“The Magical Bird Beach of Long Island”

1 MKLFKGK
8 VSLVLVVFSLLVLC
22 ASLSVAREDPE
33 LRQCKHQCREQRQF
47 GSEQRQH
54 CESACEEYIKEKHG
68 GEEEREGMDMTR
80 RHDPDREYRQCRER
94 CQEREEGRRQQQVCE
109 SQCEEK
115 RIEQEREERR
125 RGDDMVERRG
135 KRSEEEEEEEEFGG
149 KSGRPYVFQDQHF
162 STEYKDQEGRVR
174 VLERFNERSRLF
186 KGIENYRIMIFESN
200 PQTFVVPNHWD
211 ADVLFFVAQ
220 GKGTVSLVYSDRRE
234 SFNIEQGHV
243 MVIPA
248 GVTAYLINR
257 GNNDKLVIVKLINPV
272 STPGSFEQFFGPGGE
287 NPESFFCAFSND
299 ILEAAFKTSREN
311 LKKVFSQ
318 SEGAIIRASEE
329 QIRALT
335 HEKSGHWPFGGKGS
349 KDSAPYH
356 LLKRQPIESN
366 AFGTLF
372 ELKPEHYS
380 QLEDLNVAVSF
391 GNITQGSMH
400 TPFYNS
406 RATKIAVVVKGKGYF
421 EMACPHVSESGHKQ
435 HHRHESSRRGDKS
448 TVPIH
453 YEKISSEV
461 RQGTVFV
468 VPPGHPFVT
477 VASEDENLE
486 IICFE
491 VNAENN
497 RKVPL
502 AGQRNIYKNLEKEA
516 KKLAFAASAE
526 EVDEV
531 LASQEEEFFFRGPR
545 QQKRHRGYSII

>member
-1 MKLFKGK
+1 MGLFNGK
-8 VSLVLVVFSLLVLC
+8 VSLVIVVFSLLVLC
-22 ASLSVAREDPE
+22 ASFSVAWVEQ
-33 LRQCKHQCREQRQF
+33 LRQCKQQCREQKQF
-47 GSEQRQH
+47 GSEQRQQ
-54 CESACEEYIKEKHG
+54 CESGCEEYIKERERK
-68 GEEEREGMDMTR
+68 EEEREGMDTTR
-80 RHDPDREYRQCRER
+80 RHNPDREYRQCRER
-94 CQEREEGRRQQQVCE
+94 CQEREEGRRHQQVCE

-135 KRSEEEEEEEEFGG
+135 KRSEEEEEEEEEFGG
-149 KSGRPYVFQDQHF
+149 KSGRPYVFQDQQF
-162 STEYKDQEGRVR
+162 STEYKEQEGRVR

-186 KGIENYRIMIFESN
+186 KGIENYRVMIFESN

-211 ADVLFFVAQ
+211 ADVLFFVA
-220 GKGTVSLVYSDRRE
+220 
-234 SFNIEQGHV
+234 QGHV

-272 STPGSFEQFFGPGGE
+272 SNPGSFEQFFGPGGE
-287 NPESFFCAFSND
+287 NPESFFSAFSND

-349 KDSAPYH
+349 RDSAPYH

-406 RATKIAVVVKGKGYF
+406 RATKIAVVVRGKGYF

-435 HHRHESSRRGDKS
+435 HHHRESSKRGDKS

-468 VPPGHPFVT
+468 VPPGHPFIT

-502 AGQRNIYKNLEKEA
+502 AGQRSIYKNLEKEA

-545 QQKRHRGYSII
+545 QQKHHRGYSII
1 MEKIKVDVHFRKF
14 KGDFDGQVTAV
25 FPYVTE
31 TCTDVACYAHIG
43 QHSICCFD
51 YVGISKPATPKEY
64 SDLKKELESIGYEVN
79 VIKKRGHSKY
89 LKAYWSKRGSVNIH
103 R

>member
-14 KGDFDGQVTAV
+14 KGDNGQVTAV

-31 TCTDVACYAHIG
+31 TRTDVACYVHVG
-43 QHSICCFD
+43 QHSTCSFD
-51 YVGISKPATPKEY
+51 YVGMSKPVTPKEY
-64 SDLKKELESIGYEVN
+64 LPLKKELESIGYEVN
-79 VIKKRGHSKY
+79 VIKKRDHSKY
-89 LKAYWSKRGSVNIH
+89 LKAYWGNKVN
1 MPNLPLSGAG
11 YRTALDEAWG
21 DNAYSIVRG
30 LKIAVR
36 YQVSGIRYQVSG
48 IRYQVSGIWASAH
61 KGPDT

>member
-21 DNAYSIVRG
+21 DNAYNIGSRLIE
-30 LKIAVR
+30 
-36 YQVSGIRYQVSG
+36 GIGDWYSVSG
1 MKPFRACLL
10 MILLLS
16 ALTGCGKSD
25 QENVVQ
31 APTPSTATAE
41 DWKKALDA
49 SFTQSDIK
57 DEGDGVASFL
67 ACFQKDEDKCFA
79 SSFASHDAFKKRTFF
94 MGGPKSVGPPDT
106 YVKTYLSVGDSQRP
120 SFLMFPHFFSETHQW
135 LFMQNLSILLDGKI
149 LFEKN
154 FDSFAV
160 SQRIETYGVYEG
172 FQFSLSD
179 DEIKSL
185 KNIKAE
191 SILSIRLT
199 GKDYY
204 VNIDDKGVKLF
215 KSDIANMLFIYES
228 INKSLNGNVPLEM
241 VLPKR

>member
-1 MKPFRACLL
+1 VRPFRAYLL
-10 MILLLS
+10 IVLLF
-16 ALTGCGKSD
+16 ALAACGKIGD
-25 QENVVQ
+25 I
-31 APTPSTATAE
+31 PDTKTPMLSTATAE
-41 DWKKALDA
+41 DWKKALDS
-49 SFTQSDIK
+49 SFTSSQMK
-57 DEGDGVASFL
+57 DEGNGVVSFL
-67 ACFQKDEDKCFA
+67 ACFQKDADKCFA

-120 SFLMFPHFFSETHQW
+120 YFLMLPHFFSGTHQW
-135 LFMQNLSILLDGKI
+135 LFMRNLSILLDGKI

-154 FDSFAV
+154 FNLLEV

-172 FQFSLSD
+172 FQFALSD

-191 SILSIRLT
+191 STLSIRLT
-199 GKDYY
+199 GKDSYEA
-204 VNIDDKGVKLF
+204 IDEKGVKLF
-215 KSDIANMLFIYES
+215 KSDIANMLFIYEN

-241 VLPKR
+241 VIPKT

The Magical Bird Beach of Long Island”Vicki JauronChildren’s Non-FictionBabylon and Beyond Photography Thirty years ago, Babylon’s Vicki Jauron hoped for a career as a photojournalist, but life got in the way and she found herself in the corporate world. It wasn’t till she retired that she devoted herself to her passion, and lucky for us and young readers that she did. Now an award-winning nature photographer, Jauron turns her lens and her pen on shorebirds that deliver their young on local beaches. In vibrant colors and rhyming prose, she educates and entertains children on the importance of respecting the natural world.“Late Spring Into Summer, / Let the Magic Begin. / To This Beach on Long Island / Many Birds Will Fly In.”And they do fly, and hatch, and feed, and swim. Black skimmer chicks love the water, their habits recorded with the up-close intimacy of Jauron’s shutter. You can almost feel the splash of the water. Talk about Zooming!Striking on the page is the large black and white oystercatcher. “…First on The Scene. / And They’ll Burst From The Nest / With a Particular Zest.” Its long, orange-red bill and reddish-pink legs, its baby chicks just out of their speckled shells are set against low sandy hills and a mottled blue to white, to brown/yellow sky.Images jump to life as mother oystercatcher looks intently, almost challengingly, at the camera’s eye, her wing protectively embracing her chick, as if daring the viewer to harm her baby. Then “Father Oystercatcher / Takes Charge of the Crew. / He Teaches Them So Much, / Like Most Fathers Do,” sending home the notion that bird families are part of the same universe as we are, their moms and dads much like ours.There are “The Tern Chicks [who] Love Fish / And They Eat Quite a Lot. /But It’s Sometimes Hard to Swallow / What The Parents Have Caught.” Across a humorous spread, a baby tern struggles with a fish that’s almost as big as he is, while behind him, little brother or sister, speckled beak wide open, waits for a turn at the catch.The piping plovers, Jauron cautions, are vulnerable, “… These Tiny Plovers, / Are Just the Cutest of Things. / Like Fluff Balls on Long Legs / With Sweet Little Wings,” the legs almost golden the way Jauron has shot them and the undersides of their chests so white and fluffy, I reached my hand out to touch them. They’re endangered, she cautions. “Let’s Help Them Survive.”Jauron has done a fine job making youngsters (and their parents) aware of this part of Long Island’s natural world and how important it is to treat its inhabitants with respect. After all, she says, “Many hard decisions on the environment will be up to them, and unless they value nature and its diversity, preserving our planet will be in jeopardy.”The Magical Bird Beach of Long Island” and its companion volume, “The Magical Bird Beach of Long Island in Winter: A Children’s Rhyming Picture Book About the Snowy Owl and Other Winter Birds” are both available on Amazon.